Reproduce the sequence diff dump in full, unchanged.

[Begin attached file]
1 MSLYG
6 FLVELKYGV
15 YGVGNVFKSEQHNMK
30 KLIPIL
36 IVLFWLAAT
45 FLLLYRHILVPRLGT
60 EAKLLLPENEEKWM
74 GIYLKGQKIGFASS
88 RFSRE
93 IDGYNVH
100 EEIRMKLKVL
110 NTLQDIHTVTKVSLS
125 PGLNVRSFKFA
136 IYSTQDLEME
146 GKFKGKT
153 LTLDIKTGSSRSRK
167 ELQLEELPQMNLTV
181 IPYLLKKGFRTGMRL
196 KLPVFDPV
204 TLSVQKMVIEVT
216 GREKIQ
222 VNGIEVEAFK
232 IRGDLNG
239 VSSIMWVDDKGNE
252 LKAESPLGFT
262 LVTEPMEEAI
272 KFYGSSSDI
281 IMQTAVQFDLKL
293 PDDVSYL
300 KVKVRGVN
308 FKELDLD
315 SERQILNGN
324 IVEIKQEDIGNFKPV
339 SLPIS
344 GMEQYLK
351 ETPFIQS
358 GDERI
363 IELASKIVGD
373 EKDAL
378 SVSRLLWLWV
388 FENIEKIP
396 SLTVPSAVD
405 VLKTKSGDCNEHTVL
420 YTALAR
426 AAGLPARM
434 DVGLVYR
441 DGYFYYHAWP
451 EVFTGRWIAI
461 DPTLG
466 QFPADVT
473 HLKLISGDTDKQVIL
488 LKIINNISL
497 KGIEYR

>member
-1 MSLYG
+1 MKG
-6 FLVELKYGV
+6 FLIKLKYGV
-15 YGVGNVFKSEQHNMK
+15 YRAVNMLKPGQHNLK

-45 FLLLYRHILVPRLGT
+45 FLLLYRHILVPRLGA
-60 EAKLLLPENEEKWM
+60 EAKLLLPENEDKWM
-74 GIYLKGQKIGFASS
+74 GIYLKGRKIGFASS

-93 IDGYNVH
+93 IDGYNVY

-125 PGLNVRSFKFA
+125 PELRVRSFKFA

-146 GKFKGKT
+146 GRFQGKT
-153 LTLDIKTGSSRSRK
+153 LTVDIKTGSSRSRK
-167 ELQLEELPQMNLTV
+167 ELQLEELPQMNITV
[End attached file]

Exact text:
1 MSLYG
6 FLVELKYGV
15 YGVGNVFKSEQHNMK
30 KLIPIL
36 IVLFWLAAT
45 FLLLYRHILVPRLGT
60 EAKLLLPENEEKWM
74 GIYLKGQKIGFASS
88 RFSRE
93 IDGYNVH
100 EEIRMKLKVL
110 NTLQDIHTVTKVSLS
125 PGLNVRSFKFA
136 IYSTQDLEME
146 GKFKGKT
153 LTLDIKTGSSRSRK
167 ELQLEELPQMNLTV
181 IPYLLKKGFRTGMRL
196 KLPVFDPV
204 TLSVQKMVIEVT
216 GREKIQ
222 VNGIEVEAFK
232 IRGDLNG
239 VSSIMWVDDKGNE
252 LKAESPLGFT
262 LVTEPMEEAI
272 KFYGSSSDI
281 IMQTAVQFDLKL
293 PDDVSYL
300 KVKVRGVN
308 FKELDLD
315 SERQILNGN
324 IVEIKQEDIGNFKPV
339 SLPIS
344 GMEQYLK
351 ETPFIQS
358 GDERI
363 IELASKIVGD
373 EKDAL
378 SVSRLLWLWV
388 FENIEKIP
396 SLTVPSAVD
405 VLKTKSGDCNEHTVL
420 YTALAR
426 AAGLPARM
434 DVGLVYR
441 DGYFYYHAWP
451 EVFTGRWIAI
461 DPTLG
466 QFPADVT
473 HLKLISGDTDKQVIL
488 LKIINNISL
497 KGIEYR

>member
-1 MSLYG
+1 MKG
-6 FLVELKYGV
+6 FLIKLKYGV
-15 YGVGNVFKSEQHNMK
+15 YRAVNMLKPGQHNLK

-45 FLLLYRHILVPRLGT
+45 FLLLYRHILVPRLGA
-60 EAKLLLPENEEKWM
+60 EAKLLLPENEDKWM
-74 GIYLKGQKIGFASS
+74 GIYLKGRKIGFASS

-93 IDGYNVH
+93 IDGYNVY

-125 PGLNVRSFKFA
+125 PELRVRSFKFA

-146 GKFKGKT
+146 GRFQGKT
-153 LTLDIKTGSSRSRK
+153 LTVDIKTGSSRSRK
-167 ELQLEELPQMNLTV
+167 ELQLEELPQMNITV